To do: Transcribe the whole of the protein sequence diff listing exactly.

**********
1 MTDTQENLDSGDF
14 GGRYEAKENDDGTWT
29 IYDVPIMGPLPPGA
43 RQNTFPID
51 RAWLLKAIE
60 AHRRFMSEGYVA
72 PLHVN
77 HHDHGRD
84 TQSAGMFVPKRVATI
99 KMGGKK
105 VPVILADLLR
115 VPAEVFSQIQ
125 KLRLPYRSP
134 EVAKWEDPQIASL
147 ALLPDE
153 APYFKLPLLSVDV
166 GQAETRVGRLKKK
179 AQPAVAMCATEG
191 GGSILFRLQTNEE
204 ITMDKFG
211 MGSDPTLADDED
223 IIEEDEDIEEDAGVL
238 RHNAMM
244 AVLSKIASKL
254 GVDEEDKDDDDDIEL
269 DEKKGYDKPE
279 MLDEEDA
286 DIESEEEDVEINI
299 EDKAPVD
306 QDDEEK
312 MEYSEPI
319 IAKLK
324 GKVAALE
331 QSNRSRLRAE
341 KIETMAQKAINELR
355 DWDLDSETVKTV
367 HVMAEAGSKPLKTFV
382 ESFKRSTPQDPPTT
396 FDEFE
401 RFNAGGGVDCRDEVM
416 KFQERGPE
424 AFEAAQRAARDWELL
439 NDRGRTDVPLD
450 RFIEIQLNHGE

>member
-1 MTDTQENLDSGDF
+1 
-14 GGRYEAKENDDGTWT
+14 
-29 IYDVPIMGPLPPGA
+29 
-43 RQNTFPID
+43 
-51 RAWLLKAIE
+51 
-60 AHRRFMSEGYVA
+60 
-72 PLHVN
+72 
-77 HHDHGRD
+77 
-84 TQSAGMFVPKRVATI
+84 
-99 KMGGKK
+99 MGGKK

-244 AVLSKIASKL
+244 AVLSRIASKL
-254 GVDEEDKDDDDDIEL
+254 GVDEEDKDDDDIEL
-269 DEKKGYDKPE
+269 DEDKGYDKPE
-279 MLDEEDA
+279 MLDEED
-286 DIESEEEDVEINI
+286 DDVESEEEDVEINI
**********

1 MTDTQENLDSGDF
14 GGRYEAKENDDGTWT
29 IYDVPIMGPLPPGA
43 RQNTFPID
51 RAWLLKAIE
60 AHRRFMSEGYVA
72 PLHVN
77 HHDHGRD
84 TQSAGMFVPKRVATI
99 KMGGKK
105 VPVILADLLR
115 VPAEVFSQIQ
125 KLRLPYRSP
134 EVAKWEDPQIASL
147 ALLPDE
153 APYFKLPLLSVDV
166 GQAETRVGRLKKK
179 AQPAVAMCATEG
191 GGSILFRLQTNEE
204 ITMDKFG
211 MGSDPTLADDED
223 IIEEDEDIEEDAGVL
238 RHNAMM
244 AVLSKIASKL
254 GVDEEDKDDDDDIEL
269 DEKKGYDKPE
279 MLDEEDA
286 DIESEEEDVEINI
299 EDKAPVD
306 QDDEEK
312 MEYSEPI
319 IAKLK
324 GKVAALE
331 QSNRSRLRAE
341 KIETMAQKAINELR
355 DWDLDSETVKTV
367 HVMAEAGSKPLKTFV
382 ESFKRSTPQDPPTT
396 FDEFE
401 RFNAGGGVDCRDEVM
416 KFQERGPE
424 AFEAAQRAARDWELL
439 NDRGRTDVPLD
450 RFIEIQLNHGE

>member
-1 MTDTQENLDSGDF
+1 
-14 GGRYEAKENDDGTWT
+14 
-29 IYDVPIMGPLPPGA
+29 
-43 RQNTFPID
+43 
-51 RAWLLKAIE
+51 
-60 AHRRFMSEGYVA
+60 
-72 PLHVN
+72 
-77 HHDHGRD
+77 
-84 TQSAGMFVPKRVATI
+84 
-99 KMGGKK
+99 MGGKK

-244 AVLSKIASKL
+244 AVLSRIASKL
-254 GVDEEDKDDDDDIEL
+254 GVDEEDKDDDDIEL
-269 DEKKGYDKPE
+269 DEDKGYDKPE
-279 MLDEEDA
+279 MLDEED
-286 DIESEEEDVEINI
+286 DDVESEEEDVEINI